Masashi Miyashita, Stephen Francis Burns and David John Stensel
This study examined the effect of accumulating short bouts of exercise on postprandial plasma triacylglycerol and resting blood pressure in healthy young men.
Nineteen subjects underwent two 2-d trials in a randomized counterbalanced order. On day 1, subjects either rested or performed multiple 6 min running bouts (30 min rest between each) until they had accumulated an energy expenditure of 4.2 MJ (1000 kcal). On day 2, subjects rested and consumed test meals for breakfast and lunch. Blood pressure was measured throughout days 1 and 2. Venous blood samples were obtained throughout day 2.
Systolic and diastolic blood pressure was lower for the exercise compared with the control trial on day 1. Postprandial plasma triacylglycerol concentrations and systolic blood pressure were lower throughout day 2 on the exercise compared with the control trial.
Accumulating short bouts of exercise throughout the day may modify cardiovascular disease risk.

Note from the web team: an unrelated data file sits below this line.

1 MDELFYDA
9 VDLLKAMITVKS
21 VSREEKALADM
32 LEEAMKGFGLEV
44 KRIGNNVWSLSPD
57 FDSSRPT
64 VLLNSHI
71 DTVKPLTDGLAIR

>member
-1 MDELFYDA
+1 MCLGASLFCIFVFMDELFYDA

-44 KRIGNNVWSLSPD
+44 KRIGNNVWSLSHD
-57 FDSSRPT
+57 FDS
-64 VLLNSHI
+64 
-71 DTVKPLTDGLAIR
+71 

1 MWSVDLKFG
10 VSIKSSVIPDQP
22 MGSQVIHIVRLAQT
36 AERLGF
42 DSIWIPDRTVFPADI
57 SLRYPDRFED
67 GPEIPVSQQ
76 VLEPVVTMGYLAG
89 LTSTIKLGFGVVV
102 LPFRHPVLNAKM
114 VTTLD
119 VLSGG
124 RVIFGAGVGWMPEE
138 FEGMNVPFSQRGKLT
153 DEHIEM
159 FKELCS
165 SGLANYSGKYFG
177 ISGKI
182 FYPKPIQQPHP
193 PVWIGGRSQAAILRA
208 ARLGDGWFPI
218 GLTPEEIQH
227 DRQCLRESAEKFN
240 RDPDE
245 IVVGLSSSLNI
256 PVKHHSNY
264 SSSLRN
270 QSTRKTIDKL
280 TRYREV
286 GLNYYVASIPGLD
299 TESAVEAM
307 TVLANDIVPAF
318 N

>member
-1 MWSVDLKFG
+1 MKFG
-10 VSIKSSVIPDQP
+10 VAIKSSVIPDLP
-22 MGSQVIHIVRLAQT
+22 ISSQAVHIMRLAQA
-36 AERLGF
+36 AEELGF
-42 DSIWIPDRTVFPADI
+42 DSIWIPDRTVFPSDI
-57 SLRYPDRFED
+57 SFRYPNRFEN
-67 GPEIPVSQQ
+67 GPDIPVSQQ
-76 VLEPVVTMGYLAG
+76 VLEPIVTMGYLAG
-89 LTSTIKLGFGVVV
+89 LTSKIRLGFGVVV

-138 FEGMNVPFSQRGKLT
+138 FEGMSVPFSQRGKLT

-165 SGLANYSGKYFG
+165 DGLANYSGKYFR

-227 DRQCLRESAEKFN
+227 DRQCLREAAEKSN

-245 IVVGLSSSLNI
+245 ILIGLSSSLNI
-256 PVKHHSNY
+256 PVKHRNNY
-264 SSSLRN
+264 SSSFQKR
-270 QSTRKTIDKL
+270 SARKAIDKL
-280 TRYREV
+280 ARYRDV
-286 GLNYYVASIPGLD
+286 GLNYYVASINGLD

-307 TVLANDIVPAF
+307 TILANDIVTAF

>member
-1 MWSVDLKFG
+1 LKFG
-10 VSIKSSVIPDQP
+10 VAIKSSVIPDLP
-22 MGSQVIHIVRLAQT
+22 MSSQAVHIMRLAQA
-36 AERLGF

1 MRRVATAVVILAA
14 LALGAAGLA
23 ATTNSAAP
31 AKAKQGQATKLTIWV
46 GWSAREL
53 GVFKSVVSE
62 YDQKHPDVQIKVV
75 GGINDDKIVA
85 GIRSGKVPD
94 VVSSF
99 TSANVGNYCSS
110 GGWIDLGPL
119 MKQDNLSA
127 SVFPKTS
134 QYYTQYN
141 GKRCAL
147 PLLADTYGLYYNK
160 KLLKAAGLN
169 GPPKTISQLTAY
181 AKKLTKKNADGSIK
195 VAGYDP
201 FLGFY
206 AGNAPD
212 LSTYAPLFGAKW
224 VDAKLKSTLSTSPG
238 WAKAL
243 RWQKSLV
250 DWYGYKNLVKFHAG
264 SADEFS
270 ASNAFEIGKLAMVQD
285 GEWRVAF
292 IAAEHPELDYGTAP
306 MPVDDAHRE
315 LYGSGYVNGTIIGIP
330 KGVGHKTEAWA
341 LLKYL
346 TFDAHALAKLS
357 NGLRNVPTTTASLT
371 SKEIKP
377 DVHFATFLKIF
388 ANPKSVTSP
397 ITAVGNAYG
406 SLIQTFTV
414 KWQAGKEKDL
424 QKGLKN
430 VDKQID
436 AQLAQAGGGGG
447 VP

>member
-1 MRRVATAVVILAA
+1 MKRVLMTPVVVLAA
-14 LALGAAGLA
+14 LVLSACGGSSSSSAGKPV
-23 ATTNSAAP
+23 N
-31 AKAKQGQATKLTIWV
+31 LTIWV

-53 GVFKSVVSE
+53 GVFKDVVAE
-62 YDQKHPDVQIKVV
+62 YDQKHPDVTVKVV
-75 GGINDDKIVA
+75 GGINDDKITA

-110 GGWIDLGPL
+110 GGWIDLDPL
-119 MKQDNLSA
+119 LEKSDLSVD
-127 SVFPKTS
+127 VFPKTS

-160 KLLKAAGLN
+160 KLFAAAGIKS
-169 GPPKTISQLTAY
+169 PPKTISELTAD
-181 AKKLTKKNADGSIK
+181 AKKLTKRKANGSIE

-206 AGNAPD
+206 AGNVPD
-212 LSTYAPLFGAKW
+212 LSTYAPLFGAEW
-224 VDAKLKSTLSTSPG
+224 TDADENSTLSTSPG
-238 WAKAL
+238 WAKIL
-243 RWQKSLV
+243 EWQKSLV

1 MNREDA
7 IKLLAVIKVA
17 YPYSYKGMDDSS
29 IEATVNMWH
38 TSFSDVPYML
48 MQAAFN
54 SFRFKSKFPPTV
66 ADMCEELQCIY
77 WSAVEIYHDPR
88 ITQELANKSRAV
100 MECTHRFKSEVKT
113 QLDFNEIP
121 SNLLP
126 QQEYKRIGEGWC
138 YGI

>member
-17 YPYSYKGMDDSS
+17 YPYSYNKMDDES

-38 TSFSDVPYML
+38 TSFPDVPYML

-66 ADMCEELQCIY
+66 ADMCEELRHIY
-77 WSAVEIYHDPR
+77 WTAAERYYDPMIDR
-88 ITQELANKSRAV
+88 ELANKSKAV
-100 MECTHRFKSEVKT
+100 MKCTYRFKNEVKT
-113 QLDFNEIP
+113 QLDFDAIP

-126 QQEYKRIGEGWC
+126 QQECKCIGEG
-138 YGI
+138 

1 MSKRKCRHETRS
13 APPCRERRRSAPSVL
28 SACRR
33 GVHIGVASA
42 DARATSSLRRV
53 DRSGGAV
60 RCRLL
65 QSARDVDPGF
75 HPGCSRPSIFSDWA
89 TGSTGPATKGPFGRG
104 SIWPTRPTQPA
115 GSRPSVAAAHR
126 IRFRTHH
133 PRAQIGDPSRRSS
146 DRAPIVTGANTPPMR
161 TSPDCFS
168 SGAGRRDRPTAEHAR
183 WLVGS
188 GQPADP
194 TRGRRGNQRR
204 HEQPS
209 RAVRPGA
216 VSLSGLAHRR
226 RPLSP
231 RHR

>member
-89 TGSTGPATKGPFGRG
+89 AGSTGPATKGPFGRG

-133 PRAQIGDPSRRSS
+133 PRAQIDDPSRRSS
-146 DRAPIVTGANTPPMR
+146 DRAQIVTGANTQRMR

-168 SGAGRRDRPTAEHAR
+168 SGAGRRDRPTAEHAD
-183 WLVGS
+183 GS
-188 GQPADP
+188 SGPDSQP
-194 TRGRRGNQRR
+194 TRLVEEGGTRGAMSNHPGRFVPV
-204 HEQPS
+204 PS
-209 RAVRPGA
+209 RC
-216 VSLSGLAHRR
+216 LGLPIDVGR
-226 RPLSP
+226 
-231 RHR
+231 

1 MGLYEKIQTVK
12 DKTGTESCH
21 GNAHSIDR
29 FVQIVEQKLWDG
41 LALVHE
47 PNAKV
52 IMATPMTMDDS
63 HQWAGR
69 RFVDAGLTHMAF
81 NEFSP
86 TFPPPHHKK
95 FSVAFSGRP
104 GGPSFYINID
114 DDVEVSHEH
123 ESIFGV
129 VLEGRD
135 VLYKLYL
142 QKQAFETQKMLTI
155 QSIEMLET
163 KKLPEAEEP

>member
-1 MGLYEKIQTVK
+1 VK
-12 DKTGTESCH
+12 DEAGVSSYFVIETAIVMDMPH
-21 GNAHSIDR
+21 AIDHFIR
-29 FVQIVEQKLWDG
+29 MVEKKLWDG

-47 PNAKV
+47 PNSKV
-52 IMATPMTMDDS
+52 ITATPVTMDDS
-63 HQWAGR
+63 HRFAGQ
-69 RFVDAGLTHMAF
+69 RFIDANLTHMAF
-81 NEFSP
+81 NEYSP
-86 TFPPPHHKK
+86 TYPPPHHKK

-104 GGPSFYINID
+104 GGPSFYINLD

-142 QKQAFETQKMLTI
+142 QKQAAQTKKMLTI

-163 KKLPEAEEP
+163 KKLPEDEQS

Kenneth R. Turley, D. Eric Martin, Eric D. Marvin and Kelley S. Cowley
To determine the reliability of cardiovascular responses to isometric exercise of different intensities, and to compare adult versus child responses, 27 boys (7–9 years old) and 27 men (18–26 years old) performed static handgrip exercise at 10, 20, and 30% of previously determined maximal voluntary contraction (MVC) for three min each on different days, while heart rate (HR) and blood pressure (BP) were measured. HR reliability was moderately high at all intensities in both boys and men ranging from R = 0.52–0.87. BP reliability was moderate in men and boys at 30% MVC while at 10% and 20% MVC reliability was very low for boys and only moderate for men. HR response from pre- to 3-min of static exercise was not different between boys versus men at any intensity. At 30% MVC diastolic (20.2 vs. 29.3 mmHg), systolic (17.4 vs. 36.2 mmHg) and mean (19.2 vs. 31.6 mmHg) BP responses were lower in boys versus men, respectively. At 20% MVC SBP (6.8 vs. 14.3 mmHg) and MBP (8.4 vs. 12.6 mmHg) responses were lower in boys versus men, respectively. In conclusion, the reliability of cardiovascular response to isometric exercise is low at low contraction intensities and moderate at higher contraction intensities. Further, BP response in men at 30% MVC is higher than boys, while responses are similar at lower contraction intensities.